A vast forest including 11 ponds and 56 miles of trails used by hikers, bikers, equestrians, fishermen and more. 







The forest has an extensive network of trails. Wide, straight fire roads crisscrossing the forest are great for walking and cross-country skiing. Narrower, winding, single-track trails are popular with mountain bikers, but are also great for hiking.

Many intersections are marked with numbered sign posts which correspond to numbers on the map. North Andover intersections begin with NA, Andover with A and North Reading with NR. 

A unique feature here is Berry Pond Rd, about a mile of paved road closed to motorized traffic. The road runs from Berry Pond on Middleton Rd in North Andover to the parking area on Jenkins Rd in Andover, and is a great route for young bikers and families with strollers.

An ADA-accessible stone dust path called the Healthy Heart Trail runs from the pavilion on Middleton Rd to a junction with Berry Pond Rd. 

Harold Parker’s many scenic ponds make great hiking destinations. From the parking areas on Middleton Rd, explore Sudden Pond for a shorter hike, or Salem Pond for a longer hike.

Harold Parker is also the home to the Berry Pond day-use area, and the popular Lorraine Park Campground. The closest campground to Boston, it features 85 campsites, boating, fishing and a swimming area. Refer to the DCR website for details on Berry Pond and campground dates of operation.


The forest has a tremendous variety of habitats, including over 100 certified vernal pools. The pools provide a habitat for the rare blue-spotted salamander. After spending most of the year underground, salamanders come to these temporary ponds in the spring to breed.

A recent North Andover Trails vernal pool exploration turned up spotted turtles, painted turtles, water scorpions, giant water bugs, fairy shrimp, wood frogs and tadpoles. Trees felled by beavers can be found around just about every pond, and dams and beaver lodges are a common sight.

The Department of Conservation and Recreation has managed Harold Parker for forestry since its early beginnings. The large straight stands of red pine found along many trails were planted in the 1930s but were never harvested. Pine was chosen for its resistance to pests such as gypsy moth caterpillars.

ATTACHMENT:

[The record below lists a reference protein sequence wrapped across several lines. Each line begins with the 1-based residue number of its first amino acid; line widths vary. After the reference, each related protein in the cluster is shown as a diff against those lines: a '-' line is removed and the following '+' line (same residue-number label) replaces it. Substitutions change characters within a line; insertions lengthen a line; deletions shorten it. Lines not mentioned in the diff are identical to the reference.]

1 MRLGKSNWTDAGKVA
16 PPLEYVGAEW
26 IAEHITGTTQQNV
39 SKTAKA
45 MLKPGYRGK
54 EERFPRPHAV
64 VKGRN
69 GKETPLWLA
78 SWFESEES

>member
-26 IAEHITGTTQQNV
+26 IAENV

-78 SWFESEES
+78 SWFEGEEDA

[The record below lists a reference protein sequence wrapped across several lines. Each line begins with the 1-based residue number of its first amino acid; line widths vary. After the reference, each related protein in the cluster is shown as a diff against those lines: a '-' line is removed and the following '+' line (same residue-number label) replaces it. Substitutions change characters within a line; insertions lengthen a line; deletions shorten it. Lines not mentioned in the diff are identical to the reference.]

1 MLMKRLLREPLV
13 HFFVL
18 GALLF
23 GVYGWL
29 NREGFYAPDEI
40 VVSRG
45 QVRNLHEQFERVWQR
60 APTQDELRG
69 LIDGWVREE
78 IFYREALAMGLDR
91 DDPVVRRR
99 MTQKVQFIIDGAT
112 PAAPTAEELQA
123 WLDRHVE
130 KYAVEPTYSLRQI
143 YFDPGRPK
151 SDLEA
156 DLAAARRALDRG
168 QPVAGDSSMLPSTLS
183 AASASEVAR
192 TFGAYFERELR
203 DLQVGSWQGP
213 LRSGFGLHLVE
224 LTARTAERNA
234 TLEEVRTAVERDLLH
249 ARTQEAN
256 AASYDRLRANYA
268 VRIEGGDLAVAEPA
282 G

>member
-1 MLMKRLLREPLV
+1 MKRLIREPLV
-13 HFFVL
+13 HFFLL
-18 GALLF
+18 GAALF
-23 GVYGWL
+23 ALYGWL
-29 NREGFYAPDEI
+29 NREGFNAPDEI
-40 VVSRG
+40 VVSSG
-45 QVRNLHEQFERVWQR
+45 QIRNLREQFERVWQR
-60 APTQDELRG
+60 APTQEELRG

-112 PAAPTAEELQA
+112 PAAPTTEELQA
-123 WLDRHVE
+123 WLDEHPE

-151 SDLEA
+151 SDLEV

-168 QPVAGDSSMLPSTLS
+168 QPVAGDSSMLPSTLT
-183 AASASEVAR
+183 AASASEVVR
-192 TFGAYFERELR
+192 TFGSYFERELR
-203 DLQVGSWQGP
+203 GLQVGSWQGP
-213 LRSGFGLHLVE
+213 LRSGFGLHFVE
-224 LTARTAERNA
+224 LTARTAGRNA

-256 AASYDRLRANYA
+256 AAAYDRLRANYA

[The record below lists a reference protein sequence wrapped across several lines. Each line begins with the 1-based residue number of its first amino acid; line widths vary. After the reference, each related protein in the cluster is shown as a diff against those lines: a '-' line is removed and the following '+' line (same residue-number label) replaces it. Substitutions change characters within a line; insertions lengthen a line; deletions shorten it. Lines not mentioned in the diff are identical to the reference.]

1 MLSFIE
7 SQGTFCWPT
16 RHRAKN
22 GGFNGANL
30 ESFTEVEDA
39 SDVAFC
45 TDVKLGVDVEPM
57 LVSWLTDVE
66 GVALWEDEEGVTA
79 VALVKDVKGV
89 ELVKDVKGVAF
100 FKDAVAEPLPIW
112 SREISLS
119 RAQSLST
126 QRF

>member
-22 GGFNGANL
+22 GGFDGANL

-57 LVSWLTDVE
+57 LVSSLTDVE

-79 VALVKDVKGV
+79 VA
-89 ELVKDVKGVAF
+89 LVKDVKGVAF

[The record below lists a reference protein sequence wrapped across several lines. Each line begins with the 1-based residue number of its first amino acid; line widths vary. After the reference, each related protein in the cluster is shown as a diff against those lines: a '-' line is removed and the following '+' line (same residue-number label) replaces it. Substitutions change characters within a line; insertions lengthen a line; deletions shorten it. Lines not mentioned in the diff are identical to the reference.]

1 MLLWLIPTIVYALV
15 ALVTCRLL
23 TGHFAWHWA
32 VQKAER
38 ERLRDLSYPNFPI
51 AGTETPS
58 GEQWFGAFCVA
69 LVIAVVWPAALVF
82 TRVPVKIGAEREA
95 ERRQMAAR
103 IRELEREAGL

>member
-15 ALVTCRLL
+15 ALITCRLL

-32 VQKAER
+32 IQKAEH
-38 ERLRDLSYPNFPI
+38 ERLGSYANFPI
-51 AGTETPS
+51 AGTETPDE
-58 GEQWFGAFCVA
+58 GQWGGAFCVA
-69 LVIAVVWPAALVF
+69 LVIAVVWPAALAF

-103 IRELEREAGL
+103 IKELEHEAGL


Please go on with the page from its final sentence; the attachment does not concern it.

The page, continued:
After being logged extensively around the turn of the century, Harold Parker State Forest was acquired by the Commonwealth between 1916 and 1934 from dozens of pasture and woodlot owners under a provision authorizing the purchase of “waste” woodlands at a rate “not exceeding an average cost of five dollars per acre”. It was one of the first state forests, and was named in honor of the state’s first Chairman of the State Forest Commission, who died in 1916. Reforestation began immediately. In 1930, the Department of Conservation employed “emergency unemployment crews” of 30 to 80 men, who worked to plant trees, build roads and combat gypsy moths. Beginning in 1933, the Civilian Conservation Corps, a federal jobs program, had two camps here. Thousands of CCC workers planted pine plantations, and built many of the man-made ponds, dams and park structures that remain to this day. The young men lived in barracks and earned $1 a day, most of which could be sent home to family.

Of the eleven ponds at Harold Parker, nine are man-made. Bear Pond and Berry Pond are natural kettle hole ponds. Up until 1983 the series of man-made ponds and spillways in Andover were used as a fish hatchery. All of the ponds are now open to fishing and boating, and Berry Pond continues to be stocked with trout.